On Nov. 23, 1984, NCAA fans witnessed one of the greatest moments in college football history. This particular moment took place on the day after Thanksgiving. The Boston College Eagles traveled to the famed Orange Bowl to take on the Miami Hurricanes.
Heavy rain and wind swept the Miami area that day. However, the weather could not prevent a sellout crowd from filing into the stadium. As it turned out, those fans ended up getting their money’s worth.
A shootout between Boston College’s 5’9″ dynamo, Doug Flutie, and Miami’s tall, lanky gunslinger, Bernie Kosar, were unleashed in the nasty conditions. Bernie Kosar set a school-record in that game, passing for 447-yards and a touchdown.
Meanwhile, Doug Flutie was even better, passing for 472-yards and four touchdowns. Flutie also stood out by becoming the first collegiate quarterback to surpass 10,000-yards through the air. But he would save his best throw for last.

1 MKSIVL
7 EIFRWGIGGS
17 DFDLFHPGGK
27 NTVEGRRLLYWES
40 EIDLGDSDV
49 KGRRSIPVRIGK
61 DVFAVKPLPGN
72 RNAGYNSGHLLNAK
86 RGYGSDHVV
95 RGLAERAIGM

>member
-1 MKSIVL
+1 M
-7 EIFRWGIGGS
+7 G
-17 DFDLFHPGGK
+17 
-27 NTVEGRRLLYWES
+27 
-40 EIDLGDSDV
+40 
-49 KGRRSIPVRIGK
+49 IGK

The Hurricanes were leading, 45-41. There was just six seconds remaining in the game. Boston College head coach, Jack Bicknell sent in the now famous “55 Flood Tip” play.
From Miami’s 48-yard line, Flutie took the snap and dropped back. He then avoided the rush by rolling out to the right. When he unleashed a 63-yard bomb through the gusting winds, the ball fell into the hands of wide receiver Gerard Phelan.
Phelan caught the ball in the end zone for the winning score. Flutie’s pitch and Phelan’s catch propelled the Eagles to a remarkable 47-45 victory.
Since that point, the play has embraced the memories of Boston College fans and college football fans all around the country. As for Miami, it was a moment of despair. Regardless of how any college football fan views “Hail Flutie,” it is a moment that will forever live in college football lore.
Recently, the play was ranked at number nine on ESPN’s list of the “100 Most Memorable Moments of the past 25 years”. It also helped Doug Flutie win the Heisman Trophy in 1984.